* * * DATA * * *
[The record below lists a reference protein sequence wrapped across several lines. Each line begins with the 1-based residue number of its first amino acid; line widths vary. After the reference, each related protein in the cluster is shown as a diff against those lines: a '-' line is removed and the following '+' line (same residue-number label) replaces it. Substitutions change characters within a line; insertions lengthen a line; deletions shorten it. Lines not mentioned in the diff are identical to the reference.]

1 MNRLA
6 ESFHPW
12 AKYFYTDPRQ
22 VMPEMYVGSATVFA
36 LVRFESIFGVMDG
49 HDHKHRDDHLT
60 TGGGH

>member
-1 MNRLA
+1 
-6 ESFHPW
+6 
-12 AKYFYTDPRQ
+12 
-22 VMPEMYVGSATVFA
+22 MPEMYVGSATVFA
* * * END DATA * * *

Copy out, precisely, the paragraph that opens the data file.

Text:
[The record below lists a reference protein sequence wrapped across several lines. Each line begins with the 1-based residue number of its first amino acid; line widths vary. After the reference, each related protein in the cluster is shown as a diff against those lines: a '-' line is removed and the following '+' line (same residue-number label) replaces it. Substitutions change characters within a line; insertions lengthen a line; deletions shorten it. Lines not mentioned in the diff are identical to the reference.]